It’s no coincidence that the growth of the plant-based industry and the rise of the plant-based movement coincide with the rise of a plucky little photo-sharing app called Instagram. Veganism and social media go together like toast and avocado. Before social media made the term “plant-based” a culture and a movement, it was viewed as something that was almost relegated to the very fringes of western society. I know because I had to battle with friends, family – and seemingly the world – about going 100% plant-based years ago when I did it.
So today, we want to look at some of the more effective marketing tactics that brands and advocates have used to normalize the plant-based lifestyle to take it from being a weird thing Morgan Spurlock was into to being one of the fastest-growing industries globally. But first… data.
What is the Size of the Plant-Based Industry?
Plant-based Food Industry Data
The largest segment of the plant-based industry is plant-based food products. According to Bloomberg Intelligence, the global plant-based food industry is projected to reach $162 billion by the year 2030, up from just under $30 billion in 2020.
As of this writing, we’re all bracing for the impact of what economists are saying may be a severe recession in the six months of 2023. But even in the current economic climate – plagued with increasing costs on everything from eggs to Barbie dolls – interest in plant-based living has risen even though demand for processed plant-based foods – and plant-based meats in particular – has slowed, according to The New York Times.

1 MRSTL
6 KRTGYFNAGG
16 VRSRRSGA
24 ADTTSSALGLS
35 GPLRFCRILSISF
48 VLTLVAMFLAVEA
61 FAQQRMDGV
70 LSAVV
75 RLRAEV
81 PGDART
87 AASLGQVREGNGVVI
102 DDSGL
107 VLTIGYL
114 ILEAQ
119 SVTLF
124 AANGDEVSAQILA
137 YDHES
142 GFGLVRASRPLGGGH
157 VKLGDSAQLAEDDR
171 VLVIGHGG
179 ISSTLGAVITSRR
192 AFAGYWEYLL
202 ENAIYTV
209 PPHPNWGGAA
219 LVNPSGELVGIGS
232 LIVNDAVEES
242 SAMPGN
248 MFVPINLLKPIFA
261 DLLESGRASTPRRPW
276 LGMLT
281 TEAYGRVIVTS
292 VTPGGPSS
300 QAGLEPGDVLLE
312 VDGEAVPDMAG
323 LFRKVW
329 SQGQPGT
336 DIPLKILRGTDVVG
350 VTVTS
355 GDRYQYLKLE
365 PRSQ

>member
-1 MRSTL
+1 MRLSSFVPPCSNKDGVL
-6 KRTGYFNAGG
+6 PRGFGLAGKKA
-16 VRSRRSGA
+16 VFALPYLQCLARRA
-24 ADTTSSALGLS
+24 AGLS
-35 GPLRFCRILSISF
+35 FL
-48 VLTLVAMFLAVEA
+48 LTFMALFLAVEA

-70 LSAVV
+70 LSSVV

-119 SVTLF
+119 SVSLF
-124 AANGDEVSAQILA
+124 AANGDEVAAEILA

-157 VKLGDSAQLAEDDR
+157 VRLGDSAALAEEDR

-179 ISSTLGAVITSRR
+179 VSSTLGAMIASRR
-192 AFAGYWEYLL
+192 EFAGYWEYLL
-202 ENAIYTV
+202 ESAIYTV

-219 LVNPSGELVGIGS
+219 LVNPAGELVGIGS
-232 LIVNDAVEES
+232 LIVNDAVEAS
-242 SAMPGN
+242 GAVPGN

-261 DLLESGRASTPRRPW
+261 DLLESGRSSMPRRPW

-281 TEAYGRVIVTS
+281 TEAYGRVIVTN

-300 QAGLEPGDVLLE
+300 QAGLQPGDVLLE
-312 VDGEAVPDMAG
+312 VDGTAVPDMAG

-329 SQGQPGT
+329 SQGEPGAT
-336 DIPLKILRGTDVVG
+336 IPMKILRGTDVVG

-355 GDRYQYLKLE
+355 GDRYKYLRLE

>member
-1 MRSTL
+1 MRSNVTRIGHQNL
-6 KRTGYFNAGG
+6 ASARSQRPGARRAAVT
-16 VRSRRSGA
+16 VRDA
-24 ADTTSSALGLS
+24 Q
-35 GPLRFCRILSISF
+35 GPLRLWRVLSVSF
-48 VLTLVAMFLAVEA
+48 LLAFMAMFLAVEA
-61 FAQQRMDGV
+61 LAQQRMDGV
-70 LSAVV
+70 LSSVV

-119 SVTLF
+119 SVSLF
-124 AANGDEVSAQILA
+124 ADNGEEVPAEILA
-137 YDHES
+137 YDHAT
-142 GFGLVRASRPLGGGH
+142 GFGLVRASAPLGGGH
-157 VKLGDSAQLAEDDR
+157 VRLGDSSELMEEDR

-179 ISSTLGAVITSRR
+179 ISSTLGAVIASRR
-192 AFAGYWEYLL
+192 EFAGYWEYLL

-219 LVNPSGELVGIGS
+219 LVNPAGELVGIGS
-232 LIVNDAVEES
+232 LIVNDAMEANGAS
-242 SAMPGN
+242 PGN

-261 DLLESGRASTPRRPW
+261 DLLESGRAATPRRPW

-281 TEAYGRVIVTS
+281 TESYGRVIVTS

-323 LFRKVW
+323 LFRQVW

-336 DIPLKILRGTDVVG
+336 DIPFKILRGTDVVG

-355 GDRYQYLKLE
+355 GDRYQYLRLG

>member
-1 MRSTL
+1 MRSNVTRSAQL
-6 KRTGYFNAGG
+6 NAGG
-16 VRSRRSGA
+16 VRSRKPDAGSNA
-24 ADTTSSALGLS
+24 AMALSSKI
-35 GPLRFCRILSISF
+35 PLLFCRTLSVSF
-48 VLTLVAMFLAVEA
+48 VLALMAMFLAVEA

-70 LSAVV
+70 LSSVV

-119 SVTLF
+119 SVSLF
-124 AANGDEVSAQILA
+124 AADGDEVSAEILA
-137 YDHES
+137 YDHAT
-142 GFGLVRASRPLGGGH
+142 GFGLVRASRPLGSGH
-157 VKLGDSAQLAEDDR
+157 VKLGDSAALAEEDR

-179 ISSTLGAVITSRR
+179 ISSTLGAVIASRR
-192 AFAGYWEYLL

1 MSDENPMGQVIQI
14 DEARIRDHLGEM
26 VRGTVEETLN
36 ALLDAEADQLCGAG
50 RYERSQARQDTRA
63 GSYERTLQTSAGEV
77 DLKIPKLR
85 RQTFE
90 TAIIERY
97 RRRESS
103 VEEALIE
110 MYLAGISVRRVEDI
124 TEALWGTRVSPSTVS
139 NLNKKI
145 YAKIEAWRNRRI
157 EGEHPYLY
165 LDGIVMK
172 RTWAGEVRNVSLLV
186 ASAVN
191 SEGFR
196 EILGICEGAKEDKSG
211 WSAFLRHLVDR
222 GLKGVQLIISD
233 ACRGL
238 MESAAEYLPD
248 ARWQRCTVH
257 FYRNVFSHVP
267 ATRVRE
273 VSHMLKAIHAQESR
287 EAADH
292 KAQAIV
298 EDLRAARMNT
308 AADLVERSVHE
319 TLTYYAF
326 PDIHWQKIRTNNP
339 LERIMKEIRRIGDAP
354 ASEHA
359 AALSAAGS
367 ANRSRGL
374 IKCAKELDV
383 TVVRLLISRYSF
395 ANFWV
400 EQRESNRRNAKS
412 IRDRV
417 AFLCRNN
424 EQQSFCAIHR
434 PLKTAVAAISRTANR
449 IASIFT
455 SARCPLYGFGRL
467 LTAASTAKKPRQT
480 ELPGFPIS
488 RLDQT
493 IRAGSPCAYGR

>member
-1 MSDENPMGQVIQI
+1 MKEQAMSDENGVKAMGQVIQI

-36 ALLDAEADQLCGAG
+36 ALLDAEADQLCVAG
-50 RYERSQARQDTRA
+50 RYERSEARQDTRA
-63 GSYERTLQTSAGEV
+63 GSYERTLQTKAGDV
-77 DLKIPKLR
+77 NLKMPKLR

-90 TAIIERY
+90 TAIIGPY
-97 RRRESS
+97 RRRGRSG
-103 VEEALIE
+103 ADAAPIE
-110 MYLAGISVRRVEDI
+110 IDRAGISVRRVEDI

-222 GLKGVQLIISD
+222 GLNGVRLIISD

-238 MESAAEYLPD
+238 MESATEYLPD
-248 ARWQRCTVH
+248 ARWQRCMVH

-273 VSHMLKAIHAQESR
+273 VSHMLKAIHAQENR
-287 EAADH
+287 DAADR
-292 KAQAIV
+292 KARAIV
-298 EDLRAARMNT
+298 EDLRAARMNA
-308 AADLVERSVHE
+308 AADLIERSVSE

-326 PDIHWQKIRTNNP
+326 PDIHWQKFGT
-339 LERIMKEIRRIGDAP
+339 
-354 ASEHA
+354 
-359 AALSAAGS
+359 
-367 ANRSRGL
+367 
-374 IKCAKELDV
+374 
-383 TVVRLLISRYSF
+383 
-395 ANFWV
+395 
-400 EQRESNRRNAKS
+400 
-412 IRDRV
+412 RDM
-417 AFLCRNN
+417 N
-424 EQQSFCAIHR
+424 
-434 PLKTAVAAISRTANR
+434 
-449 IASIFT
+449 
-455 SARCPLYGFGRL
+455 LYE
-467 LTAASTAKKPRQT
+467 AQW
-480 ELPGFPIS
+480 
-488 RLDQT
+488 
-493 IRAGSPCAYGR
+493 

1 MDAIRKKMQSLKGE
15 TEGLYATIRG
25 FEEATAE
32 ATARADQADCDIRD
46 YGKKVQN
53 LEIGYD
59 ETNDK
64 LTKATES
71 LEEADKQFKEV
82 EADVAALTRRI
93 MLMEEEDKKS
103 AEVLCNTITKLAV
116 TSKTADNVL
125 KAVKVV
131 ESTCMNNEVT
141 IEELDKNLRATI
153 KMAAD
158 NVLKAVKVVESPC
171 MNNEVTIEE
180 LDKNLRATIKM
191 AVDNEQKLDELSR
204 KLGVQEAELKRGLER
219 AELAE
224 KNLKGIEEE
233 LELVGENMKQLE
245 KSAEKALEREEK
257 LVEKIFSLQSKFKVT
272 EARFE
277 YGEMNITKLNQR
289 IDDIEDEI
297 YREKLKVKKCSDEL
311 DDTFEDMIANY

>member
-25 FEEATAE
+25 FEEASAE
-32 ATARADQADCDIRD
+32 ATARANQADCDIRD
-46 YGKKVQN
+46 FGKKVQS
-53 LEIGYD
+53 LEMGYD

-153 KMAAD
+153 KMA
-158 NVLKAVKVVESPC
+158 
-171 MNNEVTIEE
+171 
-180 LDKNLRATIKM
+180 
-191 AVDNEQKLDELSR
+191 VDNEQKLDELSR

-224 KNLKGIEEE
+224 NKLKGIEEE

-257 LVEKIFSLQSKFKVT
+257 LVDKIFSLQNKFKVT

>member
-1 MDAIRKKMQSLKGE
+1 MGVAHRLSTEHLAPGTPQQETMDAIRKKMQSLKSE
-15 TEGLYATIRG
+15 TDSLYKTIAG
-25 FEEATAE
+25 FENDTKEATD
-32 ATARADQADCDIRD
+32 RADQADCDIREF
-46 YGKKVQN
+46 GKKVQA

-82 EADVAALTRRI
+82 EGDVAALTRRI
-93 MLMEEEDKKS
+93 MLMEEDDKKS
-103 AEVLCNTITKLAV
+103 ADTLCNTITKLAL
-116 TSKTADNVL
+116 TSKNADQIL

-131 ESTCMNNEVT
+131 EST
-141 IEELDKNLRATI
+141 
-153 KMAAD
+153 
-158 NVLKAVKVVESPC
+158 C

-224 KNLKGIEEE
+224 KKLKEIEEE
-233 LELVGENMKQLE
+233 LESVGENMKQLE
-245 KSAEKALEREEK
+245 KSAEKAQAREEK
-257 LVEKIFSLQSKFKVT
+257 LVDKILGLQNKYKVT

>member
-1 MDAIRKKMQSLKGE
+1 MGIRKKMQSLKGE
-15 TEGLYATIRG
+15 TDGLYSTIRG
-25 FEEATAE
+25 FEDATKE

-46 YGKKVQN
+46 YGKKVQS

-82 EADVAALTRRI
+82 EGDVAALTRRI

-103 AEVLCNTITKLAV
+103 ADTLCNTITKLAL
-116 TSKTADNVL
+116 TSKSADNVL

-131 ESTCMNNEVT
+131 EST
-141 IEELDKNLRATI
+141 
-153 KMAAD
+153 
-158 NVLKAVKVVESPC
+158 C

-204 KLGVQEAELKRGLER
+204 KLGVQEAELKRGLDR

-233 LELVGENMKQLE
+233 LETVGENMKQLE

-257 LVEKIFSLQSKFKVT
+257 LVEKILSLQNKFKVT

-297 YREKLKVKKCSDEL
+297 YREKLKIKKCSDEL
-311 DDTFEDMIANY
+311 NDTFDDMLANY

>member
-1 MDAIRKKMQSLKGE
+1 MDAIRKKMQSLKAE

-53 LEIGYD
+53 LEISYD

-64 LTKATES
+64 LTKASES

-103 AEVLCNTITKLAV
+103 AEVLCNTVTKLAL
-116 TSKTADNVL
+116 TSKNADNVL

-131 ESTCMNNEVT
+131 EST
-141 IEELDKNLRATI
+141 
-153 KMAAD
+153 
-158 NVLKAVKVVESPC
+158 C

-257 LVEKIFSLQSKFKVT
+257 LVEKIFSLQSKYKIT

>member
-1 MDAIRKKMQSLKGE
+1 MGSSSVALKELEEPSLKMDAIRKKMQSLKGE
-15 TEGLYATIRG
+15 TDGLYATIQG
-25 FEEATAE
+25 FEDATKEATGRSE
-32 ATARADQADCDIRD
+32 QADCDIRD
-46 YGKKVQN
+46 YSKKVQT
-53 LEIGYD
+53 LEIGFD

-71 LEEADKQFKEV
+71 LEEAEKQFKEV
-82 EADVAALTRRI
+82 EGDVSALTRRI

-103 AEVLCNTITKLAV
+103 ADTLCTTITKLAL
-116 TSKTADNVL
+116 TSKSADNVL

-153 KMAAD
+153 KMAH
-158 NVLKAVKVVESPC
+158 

In the years leading up to the pandemic, even the nation’s meat producers were entering the plant-based meat market. Plant-based alternatives that replaced animal products in U.S. grocery stores saw sales increase of 43 percent between 2018 and 2020.
Beyond Meat, a category superstar just a few years ago, has seen its stock value drop 83 percent in the last year, leading industry stakeholders to conclude that while the industry will grow as a whole in the years to come, the goal now seems to be about hitting growth goals over the next two decades, as opposed to hitting them over the next two years.
Tips for Boosting Awareness for a Plant-Based Brand
Documentaries and Documenting
Well, in addition to the Morgan Spurlocks of the world, we have a few people and organizations we can credit with the popularity of plant-based living. Some of the most popular documentaries that have been released over the years, including:
- Food, Inc
- Forks Over Knives
- What the Health?
- Live and Let Live
- The Game Changer
Not to mention, a fantastic set of champions of cause-driven awareness campaigns and the growing army of vegan social media influencers, many of them high-profile.
It’s to the point now where you can’t browse your social media feed without seeing a health food influencer posting a video, photo collage, or meme gloating about the oh-so-exciting vegan lifestyle. But with plant-based innovator Beyond Meat losing 83 percent of itsLet’s get into the data.
Plant-based lifestyle becomes the thing to do
A quick glance at data released over the past decade points to a rise in the percentage of Americans who self-identify as vegetarian and vegan. For instance, a 2012 Gallup poll reported that 5 percent of Americans considered themselves vegetarian, while 3 percent considered themselves vegan.
By the fall of 2019, 23 percent of Americans who took part in a separate Gallup poll said they were cutting back on their meat consumption, with health and environmental concerns being the top motivators for cutting back. In January of 2022, the Alliance for Science reported that one in 10 Americans considered themselves vegetarians.